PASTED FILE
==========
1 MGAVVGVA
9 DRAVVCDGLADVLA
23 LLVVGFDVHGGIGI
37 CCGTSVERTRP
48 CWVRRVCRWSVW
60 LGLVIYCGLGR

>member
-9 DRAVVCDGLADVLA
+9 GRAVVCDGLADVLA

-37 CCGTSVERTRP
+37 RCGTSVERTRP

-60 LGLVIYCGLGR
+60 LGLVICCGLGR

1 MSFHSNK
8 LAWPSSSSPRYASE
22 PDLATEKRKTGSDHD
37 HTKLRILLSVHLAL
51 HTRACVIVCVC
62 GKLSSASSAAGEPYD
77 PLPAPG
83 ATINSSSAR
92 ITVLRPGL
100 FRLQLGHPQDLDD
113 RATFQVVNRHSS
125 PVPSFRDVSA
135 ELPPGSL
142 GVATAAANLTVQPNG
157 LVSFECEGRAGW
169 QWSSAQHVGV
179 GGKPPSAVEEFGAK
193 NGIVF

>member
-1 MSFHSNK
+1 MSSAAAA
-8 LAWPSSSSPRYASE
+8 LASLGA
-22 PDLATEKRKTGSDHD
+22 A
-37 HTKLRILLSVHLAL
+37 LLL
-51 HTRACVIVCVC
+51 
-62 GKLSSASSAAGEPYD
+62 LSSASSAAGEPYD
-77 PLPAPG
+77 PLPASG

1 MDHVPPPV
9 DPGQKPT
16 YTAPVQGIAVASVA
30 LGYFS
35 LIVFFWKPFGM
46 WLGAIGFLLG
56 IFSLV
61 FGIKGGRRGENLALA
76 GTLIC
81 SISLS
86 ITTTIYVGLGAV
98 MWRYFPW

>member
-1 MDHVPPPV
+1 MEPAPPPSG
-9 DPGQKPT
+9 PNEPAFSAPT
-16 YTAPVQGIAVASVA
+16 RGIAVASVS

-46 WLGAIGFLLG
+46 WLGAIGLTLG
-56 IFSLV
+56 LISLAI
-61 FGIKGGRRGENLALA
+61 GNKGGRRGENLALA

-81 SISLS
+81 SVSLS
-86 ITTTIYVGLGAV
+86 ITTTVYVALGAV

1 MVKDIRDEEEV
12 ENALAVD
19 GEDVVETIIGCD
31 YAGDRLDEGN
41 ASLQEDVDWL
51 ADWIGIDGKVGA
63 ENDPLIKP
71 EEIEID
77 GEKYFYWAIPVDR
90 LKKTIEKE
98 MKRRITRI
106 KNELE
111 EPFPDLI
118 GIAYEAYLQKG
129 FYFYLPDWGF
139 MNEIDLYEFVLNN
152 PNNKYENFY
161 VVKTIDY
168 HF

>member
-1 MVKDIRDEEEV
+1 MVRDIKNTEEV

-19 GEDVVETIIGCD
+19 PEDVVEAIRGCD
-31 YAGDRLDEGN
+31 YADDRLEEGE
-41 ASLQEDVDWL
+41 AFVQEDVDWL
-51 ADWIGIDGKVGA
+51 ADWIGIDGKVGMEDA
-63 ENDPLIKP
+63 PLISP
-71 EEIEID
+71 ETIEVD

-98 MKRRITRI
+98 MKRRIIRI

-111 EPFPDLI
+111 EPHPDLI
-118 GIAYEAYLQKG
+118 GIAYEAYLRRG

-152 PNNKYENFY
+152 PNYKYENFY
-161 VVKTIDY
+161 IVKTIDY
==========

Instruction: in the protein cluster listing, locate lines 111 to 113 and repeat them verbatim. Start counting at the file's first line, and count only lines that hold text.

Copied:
+98 MKRRIIRI

-111 EPFPDLI
+111 EPHPDLI